It’s been a while since our last post – we’ve had lots of learning and work to do! These days our limited time is mainly focused on our major project; however to get some experience finishing and releasing a game, we decided to work concurrently on one of our old game jam creations – Politi-naps.
Politi-naps was born in 2016 from the theme “Election Special”. Being a casual-minded group, rather than going down the potentially boring track, we decided to create something a bit fun and cute. Politi-naps is an Android mobile game, where the player must keep the Politi-cats awake so that they can pass some important bills (like making dogs pay for walls or legalising catnip). Our focus was to create something cohesive but simple, so we decided to implement a 2D game using touch controls. One of our team goals was to make sure that we created all of our assets from scratch, including art, animations, sounds, and all code.
One of our team goals was to make sure that we created all of our assets from scratch, including art, animations, sounds, and all code.
As this was the very first game jam with all of the original Myriad team members, the biggest challenge for us was to understand how we all worked together in order to produce something we all liked. We spent a LOT of time on the first day discussing potential game ideas, mechanics, themes (and other eventually unimportant details), only to settle on our current game mechanics almost at the end of day one! From that time forwards we buckled down and ended up with a somewhat-working build at the end of the jam.
After demoing the game to the TasGDS collective (and receiving some encouraging feedback – thanks guys!), we decided that it would be a good candidate to work on and release, while working concurrently on our major project. Even though we weren’t planning on releasing a bunch of mobile games, the process to get from prototype to polish to complete was foreign to us, and this game was the perfect opportunity to attempt releasing our first game.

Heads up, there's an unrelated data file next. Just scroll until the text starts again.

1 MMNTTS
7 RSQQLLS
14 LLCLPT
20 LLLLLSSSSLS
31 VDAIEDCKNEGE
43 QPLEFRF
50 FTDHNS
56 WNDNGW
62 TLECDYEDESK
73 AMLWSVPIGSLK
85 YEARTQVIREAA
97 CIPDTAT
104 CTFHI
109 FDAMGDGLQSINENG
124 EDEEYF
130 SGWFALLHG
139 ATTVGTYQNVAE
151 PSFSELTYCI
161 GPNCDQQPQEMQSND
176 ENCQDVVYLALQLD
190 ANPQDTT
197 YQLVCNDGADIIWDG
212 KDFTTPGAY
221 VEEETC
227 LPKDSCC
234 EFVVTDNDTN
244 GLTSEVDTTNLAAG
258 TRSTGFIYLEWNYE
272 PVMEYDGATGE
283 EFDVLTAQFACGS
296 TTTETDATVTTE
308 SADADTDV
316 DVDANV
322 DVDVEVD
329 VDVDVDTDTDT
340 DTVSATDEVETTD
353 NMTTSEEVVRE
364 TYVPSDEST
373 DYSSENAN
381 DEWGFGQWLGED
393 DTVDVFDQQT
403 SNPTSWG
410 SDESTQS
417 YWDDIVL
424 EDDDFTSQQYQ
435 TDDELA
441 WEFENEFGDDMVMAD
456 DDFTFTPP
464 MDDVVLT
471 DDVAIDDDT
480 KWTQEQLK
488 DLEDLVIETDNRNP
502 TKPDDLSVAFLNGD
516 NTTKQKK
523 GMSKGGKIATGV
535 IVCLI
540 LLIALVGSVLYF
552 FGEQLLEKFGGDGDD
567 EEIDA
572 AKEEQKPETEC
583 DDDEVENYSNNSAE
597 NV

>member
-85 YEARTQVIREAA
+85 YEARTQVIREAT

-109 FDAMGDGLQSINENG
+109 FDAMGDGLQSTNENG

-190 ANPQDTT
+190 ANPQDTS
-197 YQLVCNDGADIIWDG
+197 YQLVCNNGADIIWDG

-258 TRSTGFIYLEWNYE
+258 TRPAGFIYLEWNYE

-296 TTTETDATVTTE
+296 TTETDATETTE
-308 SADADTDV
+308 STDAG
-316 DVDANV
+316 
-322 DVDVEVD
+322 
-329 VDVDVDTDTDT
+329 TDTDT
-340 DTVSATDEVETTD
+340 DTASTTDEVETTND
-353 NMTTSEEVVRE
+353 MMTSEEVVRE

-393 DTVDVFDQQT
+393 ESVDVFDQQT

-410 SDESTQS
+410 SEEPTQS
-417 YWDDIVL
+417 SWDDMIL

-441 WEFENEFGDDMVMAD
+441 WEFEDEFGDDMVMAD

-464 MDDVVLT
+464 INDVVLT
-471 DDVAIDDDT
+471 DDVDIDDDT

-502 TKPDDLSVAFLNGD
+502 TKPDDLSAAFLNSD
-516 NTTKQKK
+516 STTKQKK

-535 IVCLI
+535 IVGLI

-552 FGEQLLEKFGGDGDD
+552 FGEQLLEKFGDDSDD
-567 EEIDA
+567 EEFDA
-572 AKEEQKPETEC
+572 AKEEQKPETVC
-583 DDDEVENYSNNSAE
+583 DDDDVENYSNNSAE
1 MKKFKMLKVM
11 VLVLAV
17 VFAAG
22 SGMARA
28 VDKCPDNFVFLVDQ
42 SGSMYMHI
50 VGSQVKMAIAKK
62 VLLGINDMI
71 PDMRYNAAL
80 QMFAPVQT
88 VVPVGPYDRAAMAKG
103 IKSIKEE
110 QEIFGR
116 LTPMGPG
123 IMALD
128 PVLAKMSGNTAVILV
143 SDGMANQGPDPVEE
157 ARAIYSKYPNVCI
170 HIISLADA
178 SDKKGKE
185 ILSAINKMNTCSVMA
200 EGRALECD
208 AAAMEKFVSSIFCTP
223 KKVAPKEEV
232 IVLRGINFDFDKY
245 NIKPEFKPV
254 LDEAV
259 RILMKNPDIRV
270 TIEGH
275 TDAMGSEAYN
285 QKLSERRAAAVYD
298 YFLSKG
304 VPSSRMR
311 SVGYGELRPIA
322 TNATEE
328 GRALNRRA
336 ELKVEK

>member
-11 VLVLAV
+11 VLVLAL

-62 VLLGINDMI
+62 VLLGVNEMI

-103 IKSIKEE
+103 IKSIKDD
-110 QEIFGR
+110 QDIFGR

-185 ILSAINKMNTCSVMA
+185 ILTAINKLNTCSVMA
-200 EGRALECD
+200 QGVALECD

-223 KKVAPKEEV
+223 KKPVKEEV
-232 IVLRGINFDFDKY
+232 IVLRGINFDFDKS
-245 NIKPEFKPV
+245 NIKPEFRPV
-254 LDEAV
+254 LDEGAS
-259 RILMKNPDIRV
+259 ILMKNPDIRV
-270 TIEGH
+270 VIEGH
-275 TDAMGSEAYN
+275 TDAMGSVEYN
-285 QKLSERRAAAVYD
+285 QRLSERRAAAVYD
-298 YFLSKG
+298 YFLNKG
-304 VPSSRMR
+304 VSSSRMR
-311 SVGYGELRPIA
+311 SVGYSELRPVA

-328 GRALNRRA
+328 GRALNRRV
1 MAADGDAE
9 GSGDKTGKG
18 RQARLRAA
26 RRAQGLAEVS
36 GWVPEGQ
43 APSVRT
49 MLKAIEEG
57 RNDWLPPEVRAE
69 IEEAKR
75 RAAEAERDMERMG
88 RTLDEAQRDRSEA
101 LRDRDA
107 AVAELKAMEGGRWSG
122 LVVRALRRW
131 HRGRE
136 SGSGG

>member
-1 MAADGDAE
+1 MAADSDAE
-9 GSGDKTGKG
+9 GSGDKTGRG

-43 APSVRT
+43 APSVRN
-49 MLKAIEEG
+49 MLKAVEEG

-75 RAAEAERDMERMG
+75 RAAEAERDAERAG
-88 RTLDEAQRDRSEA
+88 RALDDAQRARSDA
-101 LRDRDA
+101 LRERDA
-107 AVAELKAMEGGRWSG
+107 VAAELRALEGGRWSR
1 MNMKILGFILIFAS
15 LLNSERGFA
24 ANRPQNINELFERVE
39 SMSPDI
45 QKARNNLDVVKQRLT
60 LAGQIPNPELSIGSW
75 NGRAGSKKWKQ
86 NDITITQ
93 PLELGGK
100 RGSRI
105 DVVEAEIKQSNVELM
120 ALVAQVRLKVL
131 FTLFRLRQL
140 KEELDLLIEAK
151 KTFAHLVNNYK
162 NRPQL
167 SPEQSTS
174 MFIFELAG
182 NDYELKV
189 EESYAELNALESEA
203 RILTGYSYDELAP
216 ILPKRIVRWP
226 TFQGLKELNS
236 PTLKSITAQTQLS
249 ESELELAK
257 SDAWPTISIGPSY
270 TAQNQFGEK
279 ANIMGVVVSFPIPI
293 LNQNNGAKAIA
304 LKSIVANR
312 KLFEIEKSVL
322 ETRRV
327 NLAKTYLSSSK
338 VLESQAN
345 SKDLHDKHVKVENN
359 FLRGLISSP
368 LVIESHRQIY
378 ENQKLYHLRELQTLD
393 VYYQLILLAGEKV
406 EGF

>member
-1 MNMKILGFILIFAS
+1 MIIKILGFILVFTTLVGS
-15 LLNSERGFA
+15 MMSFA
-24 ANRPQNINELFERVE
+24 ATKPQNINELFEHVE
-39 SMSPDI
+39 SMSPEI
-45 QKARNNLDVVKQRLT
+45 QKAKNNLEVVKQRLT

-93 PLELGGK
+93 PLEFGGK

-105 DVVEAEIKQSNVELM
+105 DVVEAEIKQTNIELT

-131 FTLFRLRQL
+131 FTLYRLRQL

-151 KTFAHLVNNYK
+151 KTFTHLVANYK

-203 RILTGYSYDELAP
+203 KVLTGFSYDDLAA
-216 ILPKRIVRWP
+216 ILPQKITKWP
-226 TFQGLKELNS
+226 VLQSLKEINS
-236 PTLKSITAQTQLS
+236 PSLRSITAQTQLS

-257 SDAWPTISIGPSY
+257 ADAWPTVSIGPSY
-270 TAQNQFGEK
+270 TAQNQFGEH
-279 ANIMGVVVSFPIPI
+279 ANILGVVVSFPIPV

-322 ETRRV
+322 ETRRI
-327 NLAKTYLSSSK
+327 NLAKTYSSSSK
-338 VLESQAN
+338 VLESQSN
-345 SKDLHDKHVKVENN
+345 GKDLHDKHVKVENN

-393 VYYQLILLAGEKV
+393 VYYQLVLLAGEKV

Over the course of many weeks allocating a few hours here and there, we added new functionality, altered existing functionality to improve user experience, and polished the art style to a point where we were happy to show the game to some friends around us. We implemented our own testing process, making sure that we had a good look at each build, prioritised any issues, and iteratively fixed the issues that we found.
During this development process, there certainly were a number of challenges that we had to overcome. The main thing we learned from the game jam was to time-box the design process. We spent so long agonising over small details, that we couldn’t decide on anything solid, resulting in almost one day less development time… yeah we know, that’s not good for a weekend only event!
The main thing we learned from the game jam was to time-box the design process.
Another issue we came across was that refactoring game jam spaghetti code takes a LONG time. Going through this process made us understand the importance of designing the system before implementation, or in the case of a game jam, at least considering the goal of the game and if it is worth structuring in a way that means it’s not a tangled mess at the end of the weekend.
Ultimately, we learnt that refactoring code can take a long time, and it gets tedious. Coming up with the idea is the fun part… restructuring and fixing small issues: not so much. It was hard for us to realise that we couldn’t release a “perfect” game, so it was good practice for us to emotionally separate from the game, and look at it objectively. Having a goal for the release was critical for us to understand when the build was “release ready”.
Anyway, we hope you all enjoy Politi-naps. We think it’s ok 🙂